#TGW: Quint-essentials

April 24, 2015

By Jon Cooper
The Good Word

It’s supposed to storm Saturday afternoon.

While that means the tarp may not come off the infield of Mewborn Field, there’s still a 100 percent chance that regardless, smiles won’t be coming off the faces of at least five people inside the Georgia Tech dugout.

They are the five players who represent Georgia Tech softball’s senior class of 2015, catcher Caitlyn Coffey, first baseman Karly Fullem, right fielder Katie Johnsky, pitcher Kylie Kleinschmidt, and third baseman Chelsie Thomas. The weather won’t bother them today, just like it hasn’t in the past.

They’ve seen storms before. Storms of all types.

They roared in like thunder as freshmen, then withstood turbulent times as sophomores and survived some unpredictable difficulties as juniors and seniors. They hope to go out with a bang on Saturday, their final home weekend when the Yellow Jackets (16-31, 6-15) take on eighth-ranked and ACC-leading Florida State (37-12, 17-3).

“I still really can’t believe that it’s even here,” said Fullem, a four-year starter. “But I’m excited to just get to celebrate our past four years with the other four girls, play the best we can, have a fun weekend and just enjoy our time together, which is the most important part.”

“I still feel like I just moved into our freshman dorms. Each year has gone by even faster. It was just like the blink of an eye,” said Kleinschmidt, the staff’s ace the last two years, who has a shot to pass her predecessor Hope Rush for third all-time in career strikeouts (she begins the weekend 27 K’s behind her). “There are a lot of emotions that we’re all kind of feeling right now. It is our last games here at Georgia Tech, so we want to have fun and just get to celebrate each other a little bit.”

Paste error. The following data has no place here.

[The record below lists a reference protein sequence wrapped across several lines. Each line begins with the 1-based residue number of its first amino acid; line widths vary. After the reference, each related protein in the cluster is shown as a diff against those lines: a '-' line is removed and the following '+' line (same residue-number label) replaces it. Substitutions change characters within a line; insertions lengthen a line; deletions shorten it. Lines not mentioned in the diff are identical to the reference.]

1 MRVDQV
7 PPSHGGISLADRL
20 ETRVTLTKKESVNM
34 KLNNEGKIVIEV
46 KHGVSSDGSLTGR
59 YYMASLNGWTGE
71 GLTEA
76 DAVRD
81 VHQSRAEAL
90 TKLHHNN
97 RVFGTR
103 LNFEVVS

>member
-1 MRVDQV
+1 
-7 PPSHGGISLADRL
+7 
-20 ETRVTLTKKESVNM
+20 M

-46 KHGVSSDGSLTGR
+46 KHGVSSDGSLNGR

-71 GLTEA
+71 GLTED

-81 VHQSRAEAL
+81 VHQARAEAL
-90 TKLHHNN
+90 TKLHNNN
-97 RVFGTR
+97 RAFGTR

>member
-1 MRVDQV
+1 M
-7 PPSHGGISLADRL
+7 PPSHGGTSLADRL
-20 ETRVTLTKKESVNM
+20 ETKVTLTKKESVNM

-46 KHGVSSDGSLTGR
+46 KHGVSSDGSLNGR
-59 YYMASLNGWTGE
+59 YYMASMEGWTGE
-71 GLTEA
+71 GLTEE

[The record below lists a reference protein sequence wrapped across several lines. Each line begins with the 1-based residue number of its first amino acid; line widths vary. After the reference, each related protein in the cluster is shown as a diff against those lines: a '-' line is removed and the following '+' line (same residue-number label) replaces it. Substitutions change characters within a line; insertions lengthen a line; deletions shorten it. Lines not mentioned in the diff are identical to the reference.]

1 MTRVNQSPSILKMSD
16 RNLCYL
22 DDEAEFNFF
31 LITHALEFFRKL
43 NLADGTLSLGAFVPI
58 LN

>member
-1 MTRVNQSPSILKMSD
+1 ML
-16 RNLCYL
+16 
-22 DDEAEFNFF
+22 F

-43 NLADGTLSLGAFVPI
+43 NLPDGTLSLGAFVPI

They have a lot to celebrate, with the sweetest moment coming as freshmen, when they were part of the 2012 ACC Tournament champions. That Jackets’ team hobbled into the ACC Tournament in Chapel Hill, N.C., having lost five of their final seven regular season games, but then hit its stride, winning three games in three days, outscoring the opposition 24-6, including a 9-1 run-rule victory over Virginia Tech, to clinch Tech’s fifth ACC Championship in school history and third in four years.

“That was pretty awesome for us, coming in as freshmen and having that ACC Tournament win, that was real exciting,” said Thomas, who played second and was named to the All-Tournament Team. “That was probably one of my best moments that I’ve had.”

“That was just a really fun weekend,” added Fullem, who batted .400 (4-for-10), with two RBIs. “We weren’t really expected to win and we did. That was an unforgettable experience, especially as a freshman to win that.”

Johnsky, who hit .333 with three runs scored and a pair of RBIs in the tournament, Fullem and Coffey contributed consecutively in the seven-run fourth inning that snapped a 1-1 tie and set Tech up to close things out in five. Johnsky and Fullem had big hits, with Johnsky, Coffey, who pinch-ran for Fullem, and Thomas, all coming around to score.

Kleinschmidt got involved the previous day, pitching the final inning to close out the 9-1 semifinal rout of Florida State.

Their four-year career wasn’t all roses, as following the next season, the team went through a coaching change, and the team has had some struggles the last two years.

But Coffey feels that the ability to handle the tough times together cemented the class’ relationship and defines the class’ tenure.

“Pushing through all the adversity. Obviously, we had a coaching change halfway through our career,” she said. “Just shifting gears and buying into a new program and kind of being the foundation for a new program and overcoming a lot of adversity. We stuck together and we grinded through the hard times and now we’re here, enjoying every moment.”